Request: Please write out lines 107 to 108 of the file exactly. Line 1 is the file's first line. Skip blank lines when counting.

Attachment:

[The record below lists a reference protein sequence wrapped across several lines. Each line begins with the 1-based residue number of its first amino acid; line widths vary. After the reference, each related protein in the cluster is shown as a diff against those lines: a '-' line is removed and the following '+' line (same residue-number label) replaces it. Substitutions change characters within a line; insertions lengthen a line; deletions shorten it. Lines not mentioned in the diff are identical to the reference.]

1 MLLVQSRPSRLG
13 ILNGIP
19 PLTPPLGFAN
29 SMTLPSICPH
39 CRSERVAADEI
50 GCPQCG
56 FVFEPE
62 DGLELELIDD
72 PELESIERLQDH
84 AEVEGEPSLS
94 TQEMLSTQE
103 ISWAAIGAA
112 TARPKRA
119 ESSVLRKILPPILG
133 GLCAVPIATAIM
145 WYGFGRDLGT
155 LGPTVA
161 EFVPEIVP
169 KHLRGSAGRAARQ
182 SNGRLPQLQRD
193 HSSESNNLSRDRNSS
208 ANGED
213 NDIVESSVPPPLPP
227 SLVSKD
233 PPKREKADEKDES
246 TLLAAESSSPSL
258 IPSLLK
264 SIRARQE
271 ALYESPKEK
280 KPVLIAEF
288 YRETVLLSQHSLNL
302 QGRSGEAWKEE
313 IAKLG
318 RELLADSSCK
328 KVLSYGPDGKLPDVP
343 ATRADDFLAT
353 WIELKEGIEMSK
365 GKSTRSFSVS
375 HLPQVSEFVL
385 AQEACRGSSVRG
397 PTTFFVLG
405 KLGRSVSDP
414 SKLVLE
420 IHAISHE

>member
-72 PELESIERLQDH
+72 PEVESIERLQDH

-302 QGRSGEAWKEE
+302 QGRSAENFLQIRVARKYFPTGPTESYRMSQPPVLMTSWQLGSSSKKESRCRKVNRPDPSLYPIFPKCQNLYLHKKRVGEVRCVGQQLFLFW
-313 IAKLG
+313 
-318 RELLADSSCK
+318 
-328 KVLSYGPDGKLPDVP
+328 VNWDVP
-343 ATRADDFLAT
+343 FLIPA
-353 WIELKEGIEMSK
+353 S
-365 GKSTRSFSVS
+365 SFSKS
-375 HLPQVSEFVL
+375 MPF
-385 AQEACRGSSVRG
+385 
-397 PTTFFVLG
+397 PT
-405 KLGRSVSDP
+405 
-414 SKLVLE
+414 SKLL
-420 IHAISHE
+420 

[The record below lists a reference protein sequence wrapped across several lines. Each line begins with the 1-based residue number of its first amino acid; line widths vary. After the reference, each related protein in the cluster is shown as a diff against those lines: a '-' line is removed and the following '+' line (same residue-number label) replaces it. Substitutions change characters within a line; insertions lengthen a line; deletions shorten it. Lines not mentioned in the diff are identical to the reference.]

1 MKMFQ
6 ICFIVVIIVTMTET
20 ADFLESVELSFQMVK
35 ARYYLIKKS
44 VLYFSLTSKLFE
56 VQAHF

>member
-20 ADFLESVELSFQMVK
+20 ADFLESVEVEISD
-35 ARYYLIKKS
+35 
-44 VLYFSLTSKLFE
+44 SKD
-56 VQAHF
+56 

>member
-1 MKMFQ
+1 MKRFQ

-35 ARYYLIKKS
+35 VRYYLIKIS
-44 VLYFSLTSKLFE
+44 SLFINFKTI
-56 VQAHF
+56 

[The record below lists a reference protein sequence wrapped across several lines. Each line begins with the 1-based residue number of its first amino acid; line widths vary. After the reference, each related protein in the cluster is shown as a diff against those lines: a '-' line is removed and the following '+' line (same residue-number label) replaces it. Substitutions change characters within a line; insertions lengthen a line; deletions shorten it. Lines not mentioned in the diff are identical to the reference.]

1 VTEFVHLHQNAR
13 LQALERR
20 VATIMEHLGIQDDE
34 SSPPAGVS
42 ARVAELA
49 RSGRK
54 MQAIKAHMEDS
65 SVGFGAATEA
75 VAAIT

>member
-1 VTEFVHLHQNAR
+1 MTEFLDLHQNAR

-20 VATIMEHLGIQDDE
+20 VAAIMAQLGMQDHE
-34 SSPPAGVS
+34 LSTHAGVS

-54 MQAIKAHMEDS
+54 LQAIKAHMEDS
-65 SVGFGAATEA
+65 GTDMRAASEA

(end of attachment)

54 MQAIKAHMEDS
65 SVGFGAATEA